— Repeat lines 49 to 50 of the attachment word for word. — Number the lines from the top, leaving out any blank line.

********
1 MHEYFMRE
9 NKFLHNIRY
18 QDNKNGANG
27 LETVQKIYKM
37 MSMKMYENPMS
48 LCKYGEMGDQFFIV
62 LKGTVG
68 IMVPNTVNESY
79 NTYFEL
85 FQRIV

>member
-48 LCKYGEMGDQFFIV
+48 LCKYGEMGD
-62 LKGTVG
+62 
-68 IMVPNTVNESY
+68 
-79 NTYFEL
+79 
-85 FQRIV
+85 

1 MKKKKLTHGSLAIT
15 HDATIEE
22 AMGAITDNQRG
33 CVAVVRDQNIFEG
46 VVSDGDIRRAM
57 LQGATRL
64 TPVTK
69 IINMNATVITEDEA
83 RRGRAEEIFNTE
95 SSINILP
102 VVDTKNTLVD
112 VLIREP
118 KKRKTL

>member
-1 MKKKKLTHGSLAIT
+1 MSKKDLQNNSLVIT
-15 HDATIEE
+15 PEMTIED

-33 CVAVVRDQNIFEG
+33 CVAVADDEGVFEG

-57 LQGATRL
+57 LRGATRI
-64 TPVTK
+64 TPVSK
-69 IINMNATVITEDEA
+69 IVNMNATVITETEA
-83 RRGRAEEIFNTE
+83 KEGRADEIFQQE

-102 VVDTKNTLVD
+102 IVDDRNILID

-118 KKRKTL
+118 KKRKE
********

+83 KEGRADEIFQQE

-102 VVDTKNTLVD